Normally, drawing an opening-round playoff match-up on enemy soil in a notoriously tough place to play against a division champion with six straight wins to its credit and the league’s hottest quarterback is enough to spark panic in the locker room and send a team’s fan-base into an instant state of despair. But for the New York Giants, anything less just wouldn’t seem right.
With 10 wins in their final 12 games, including last Sunday’s 19-10 victory at the Washington Redskins, the fifth-seeded Giants have secured their first playoff appearance in five years and drawn a date with the dreaded Green Bay Packers at Lambeau Field. However, after marching through Green Bay in each of their last two trips to the post-season—both resulting in Super Bowl victories, the Giants won’t be seen as just another underdog when they take the field on Sunday.
Memories aside, it’s been five years since Eli Manning’s Giants last knocked Aaron Rodgers and the Pack out of the post-season in the second round of the 2011 playoffs. Sure, Manning is still New York’s star signal-caller, but with just six players from the 2011 championship team on the current roster, and only two that played on both Super Bowl-winning teams still wearing a Giants’ uniform, expecting this team to rekindle any lost playoff magic is asking too much.
Nevertheless, one of the two current players to play on both championship teams is Manning—the city’s resident sports hero in the same way that Patrick Ewing, Joe Namath, and Derek Jeter once were. And while it’s been quite some time since the city’s football faithful watched Manning guide the G-Men to a second improbable playoff victory in Packer-Land on the way to winning Super Bowl XLVI, there’s still an unwavering belief among the majority of Giants’ fans that Eli can do it again.
When asked if Big Blue’s defense will be the engine that drives his team through Green Bay and beyond, Giants’ linebacker Jonathan Casillas made it clear that the unconditional belief in Manning’s playoff powers extend beyond the franchise’s fan-base.
”No, I think Eli Manning will be.”
”Because I think the way he’s played in the playoffs in the past, the way he’s played on the big stages, we’re gonna need that from him,” continued Casillas when asked why the veteran quarterback will once again be key to New York’s potential playoff success. ”We’re gonna need him to play Eli Manning ball. We’re gonna need it.”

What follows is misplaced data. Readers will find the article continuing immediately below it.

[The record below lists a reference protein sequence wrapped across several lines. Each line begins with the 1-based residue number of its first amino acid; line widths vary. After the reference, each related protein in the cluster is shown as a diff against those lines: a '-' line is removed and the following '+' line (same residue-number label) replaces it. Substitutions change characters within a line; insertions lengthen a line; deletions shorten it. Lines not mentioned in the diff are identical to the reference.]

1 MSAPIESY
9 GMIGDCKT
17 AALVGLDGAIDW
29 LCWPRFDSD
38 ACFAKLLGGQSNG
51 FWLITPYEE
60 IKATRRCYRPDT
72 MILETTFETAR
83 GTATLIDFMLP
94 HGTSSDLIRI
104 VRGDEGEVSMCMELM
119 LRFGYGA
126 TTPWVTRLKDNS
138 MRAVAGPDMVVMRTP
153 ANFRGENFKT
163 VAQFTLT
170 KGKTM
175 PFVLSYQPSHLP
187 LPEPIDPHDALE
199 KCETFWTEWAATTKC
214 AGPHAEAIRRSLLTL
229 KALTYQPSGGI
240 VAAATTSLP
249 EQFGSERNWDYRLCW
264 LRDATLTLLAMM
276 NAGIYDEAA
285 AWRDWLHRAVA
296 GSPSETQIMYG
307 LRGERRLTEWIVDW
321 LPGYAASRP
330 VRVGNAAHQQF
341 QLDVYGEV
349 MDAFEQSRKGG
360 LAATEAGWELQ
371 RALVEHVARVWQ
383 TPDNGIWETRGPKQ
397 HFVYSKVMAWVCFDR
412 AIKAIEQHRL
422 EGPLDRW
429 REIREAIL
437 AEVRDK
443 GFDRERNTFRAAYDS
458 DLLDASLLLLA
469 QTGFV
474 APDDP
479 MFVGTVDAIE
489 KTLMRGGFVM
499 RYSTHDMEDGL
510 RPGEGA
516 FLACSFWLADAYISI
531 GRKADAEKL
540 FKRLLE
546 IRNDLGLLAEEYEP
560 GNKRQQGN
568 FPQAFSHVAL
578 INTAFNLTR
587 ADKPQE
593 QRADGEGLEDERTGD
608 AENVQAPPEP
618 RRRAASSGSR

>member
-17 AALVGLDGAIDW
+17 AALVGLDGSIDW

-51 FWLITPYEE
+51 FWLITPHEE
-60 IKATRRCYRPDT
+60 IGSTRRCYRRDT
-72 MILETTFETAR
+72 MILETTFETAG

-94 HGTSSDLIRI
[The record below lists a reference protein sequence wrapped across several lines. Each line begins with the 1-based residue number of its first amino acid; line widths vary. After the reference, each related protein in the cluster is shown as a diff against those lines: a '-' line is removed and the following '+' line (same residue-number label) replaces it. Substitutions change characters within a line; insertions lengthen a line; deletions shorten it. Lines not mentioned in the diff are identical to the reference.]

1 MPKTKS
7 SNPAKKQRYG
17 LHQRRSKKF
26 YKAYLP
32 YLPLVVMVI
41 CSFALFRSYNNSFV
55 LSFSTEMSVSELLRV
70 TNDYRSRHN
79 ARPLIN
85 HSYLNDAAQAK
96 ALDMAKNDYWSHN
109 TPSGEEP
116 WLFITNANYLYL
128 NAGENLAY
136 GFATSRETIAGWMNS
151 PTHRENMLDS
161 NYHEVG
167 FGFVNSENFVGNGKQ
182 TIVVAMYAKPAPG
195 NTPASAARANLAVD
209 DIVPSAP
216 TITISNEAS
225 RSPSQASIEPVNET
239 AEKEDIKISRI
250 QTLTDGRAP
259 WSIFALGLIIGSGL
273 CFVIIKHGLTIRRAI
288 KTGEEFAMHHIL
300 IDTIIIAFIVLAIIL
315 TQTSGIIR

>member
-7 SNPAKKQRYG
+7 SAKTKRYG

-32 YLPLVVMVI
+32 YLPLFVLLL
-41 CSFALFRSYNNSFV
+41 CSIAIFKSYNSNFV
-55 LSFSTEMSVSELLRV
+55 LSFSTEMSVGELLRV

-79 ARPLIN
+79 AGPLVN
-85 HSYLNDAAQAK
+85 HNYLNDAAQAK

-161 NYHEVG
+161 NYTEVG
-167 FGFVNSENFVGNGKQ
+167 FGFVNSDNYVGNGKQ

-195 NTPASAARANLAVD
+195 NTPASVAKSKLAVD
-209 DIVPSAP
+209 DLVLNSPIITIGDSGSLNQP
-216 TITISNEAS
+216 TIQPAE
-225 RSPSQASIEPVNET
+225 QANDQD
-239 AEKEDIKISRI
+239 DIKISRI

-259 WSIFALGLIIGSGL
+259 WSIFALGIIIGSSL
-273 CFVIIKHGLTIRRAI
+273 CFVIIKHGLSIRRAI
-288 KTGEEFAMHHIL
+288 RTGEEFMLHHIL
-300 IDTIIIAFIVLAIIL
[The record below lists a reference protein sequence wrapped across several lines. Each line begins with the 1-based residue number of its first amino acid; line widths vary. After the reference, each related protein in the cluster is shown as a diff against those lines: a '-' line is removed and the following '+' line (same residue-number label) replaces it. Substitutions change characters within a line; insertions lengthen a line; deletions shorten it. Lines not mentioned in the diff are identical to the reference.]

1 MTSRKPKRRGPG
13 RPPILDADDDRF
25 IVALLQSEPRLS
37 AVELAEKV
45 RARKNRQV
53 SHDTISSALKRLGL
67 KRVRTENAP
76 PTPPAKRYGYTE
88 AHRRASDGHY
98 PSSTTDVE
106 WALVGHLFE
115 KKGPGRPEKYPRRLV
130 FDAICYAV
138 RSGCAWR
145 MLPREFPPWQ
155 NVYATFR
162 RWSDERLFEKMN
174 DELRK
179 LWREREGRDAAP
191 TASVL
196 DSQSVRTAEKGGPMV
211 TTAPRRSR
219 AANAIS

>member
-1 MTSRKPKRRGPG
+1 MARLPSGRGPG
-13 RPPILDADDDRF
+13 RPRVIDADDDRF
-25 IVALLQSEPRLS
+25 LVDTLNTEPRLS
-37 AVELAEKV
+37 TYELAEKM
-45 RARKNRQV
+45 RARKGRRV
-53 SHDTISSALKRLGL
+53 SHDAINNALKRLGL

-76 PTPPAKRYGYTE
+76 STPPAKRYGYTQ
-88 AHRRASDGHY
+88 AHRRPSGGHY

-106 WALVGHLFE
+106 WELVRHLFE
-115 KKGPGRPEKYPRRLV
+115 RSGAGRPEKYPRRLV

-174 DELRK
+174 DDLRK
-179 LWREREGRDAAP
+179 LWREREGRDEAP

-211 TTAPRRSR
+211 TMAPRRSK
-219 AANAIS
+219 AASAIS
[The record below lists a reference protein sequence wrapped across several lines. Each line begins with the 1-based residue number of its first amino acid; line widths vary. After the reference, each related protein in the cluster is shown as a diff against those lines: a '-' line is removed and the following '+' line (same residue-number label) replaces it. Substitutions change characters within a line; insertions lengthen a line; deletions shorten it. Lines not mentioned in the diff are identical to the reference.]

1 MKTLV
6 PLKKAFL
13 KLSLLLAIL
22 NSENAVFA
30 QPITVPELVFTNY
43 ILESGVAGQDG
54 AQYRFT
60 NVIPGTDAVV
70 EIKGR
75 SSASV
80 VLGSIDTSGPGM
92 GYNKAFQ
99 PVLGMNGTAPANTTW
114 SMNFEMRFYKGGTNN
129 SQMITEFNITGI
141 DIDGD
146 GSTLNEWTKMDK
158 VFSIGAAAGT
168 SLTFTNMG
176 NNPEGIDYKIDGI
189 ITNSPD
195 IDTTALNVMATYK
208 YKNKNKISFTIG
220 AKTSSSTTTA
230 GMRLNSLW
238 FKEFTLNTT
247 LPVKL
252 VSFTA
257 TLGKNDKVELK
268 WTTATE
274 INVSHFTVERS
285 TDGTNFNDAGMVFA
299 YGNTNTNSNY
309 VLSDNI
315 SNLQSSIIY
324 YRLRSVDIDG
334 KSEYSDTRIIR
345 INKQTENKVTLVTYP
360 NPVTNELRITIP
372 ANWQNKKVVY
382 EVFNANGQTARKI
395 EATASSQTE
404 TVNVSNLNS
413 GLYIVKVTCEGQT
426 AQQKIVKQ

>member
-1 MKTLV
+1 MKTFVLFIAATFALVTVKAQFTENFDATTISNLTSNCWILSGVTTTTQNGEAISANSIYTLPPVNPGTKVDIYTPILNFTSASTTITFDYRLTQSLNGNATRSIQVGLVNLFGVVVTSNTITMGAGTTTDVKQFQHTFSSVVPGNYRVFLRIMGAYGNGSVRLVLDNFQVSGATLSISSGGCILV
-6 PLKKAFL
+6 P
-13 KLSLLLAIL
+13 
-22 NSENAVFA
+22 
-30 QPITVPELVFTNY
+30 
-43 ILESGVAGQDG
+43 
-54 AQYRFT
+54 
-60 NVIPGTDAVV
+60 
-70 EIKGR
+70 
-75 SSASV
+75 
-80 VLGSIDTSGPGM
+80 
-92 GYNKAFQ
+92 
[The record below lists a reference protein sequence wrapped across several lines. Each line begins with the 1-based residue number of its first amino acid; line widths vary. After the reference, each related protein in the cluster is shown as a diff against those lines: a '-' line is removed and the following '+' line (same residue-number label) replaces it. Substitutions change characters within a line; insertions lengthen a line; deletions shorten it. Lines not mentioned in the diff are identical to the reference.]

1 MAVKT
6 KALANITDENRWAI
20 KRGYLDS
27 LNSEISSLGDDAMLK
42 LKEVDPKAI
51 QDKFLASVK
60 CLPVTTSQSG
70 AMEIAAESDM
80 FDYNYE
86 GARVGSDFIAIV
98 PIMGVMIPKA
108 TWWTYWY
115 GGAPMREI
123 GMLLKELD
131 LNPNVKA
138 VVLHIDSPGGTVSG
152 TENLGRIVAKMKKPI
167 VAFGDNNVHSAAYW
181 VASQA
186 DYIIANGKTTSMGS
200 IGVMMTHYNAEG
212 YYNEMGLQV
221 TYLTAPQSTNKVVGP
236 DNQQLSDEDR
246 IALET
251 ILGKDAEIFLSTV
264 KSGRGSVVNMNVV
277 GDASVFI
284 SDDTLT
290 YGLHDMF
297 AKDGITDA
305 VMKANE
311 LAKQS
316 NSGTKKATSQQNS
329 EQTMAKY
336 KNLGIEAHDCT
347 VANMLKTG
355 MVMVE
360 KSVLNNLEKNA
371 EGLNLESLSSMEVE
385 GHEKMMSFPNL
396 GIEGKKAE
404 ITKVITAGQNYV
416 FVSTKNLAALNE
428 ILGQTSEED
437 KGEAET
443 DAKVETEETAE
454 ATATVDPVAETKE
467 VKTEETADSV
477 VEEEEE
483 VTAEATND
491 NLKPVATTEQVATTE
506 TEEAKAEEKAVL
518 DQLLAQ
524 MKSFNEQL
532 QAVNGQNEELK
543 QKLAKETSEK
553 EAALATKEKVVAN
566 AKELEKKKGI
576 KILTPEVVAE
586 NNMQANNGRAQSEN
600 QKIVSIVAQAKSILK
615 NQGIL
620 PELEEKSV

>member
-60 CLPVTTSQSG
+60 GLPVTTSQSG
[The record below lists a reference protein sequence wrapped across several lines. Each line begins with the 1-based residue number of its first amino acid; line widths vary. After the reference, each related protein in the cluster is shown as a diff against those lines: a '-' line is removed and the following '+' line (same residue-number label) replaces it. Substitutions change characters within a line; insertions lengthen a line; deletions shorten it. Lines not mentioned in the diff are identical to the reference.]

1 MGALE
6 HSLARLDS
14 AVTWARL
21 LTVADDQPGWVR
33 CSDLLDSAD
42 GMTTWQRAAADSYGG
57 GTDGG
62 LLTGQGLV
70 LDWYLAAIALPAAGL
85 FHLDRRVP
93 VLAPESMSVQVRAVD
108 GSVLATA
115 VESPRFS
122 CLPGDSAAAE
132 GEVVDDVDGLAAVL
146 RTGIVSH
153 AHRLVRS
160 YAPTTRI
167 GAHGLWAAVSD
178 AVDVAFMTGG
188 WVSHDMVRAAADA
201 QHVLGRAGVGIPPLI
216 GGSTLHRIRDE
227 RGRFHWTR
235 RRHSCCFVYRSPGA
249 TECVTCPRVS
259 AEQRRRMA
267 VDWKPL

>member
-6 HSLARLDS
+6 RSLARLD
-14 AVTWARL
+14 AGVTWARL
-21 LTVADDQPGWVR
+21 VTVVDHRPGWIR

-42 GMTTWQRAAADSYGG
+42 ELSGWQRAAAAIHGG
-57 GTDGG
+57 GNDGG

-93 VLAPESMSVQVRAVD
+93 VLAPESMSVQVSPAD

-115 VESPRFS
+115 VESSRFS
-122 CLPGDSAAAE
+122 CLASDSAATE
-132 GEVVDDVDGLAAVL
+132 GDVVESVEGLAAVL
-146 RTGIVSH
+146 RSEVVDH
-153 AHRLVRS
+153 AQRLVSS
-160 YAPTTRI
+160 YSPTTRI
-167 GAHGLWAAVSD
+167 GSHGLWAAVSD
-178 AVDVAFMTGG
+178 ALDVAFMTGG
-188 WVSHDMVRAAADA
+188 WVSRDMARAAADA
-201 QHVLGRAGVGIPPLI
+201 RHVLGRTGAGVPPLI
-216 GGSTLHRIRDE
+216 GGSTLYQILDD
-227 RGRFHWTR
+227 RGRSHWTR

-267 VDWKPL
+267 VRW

With the fourth-highest winning percentage in post-season history [.727], a pair of Super Bowl M.V.P. trophies on his mantel, a few heroic post-season performances on his resume, and victories in eight straight playoff games, seven of which came on the road, Manning’s supporters aren’t worried about his aging arm, declining numbers, or the fact that he’s totaled just six touchdowns while throwing six interceptions during the final five weeks of the regular season.
Despite trailing Green Bay in almost every offensive statistic of consequence and defensively out-ranking the Packers in several key categories, the Giants will be relying on their veteran quarterback to magically level the playing field on Sunday. But Manning finished the regular season with his fewest passing yards, his lowest passer rating, quarterback rating, and touchdown total in three years, and wisely, he recently told reporters that a Wild Card win will only materialize with a total team effort.
”We want to pick it up, but hey, you run the ball, don’t turn it over. We’ll hopefully have some opportunities to hit some big plays in the passing game as well,” said Manning. ”But if we can run the ball, defense is playing great, protect the ball, we’ll be in good shape.”
Finishing fourth in points per game [27.0 ppg], Green Bay dug itself out of a mid-season slide that saw the Pack drop five games in six weeks to win each of their last six contests and claim this year’s NFC North title with a Week 17 win over the Detroit Lions. As usual, Rodgers has been the driving force behind Green Bay’s recent run of success, throwing 18 touchdown passes without a single interception during his last seven starts, and limiting the Pack’s star quarterback will obviously be New York’s main concern.
There are a few positives unrelated to the past for the Giants to build upon ahead of Sunday’s game. After failing to establish a respected run-game through the first 14 weeks of football, New York totaled 100-plus rushing yards in each of its last three games due largely to the play of rookie Paul Perkins. Despite an offense that’s struggled to score, the Giants’ defense held three of their last four opponents to ten points or less. And more importantly, two of those teams—the Dallas Cowboys and Detroit Lions, made the playoffs, and Washington was the third.
But if the Giants do manage to knock the Packers out of the playoffs for a third time, we shouldn’t at all be surprised if Eli Manning is the reason.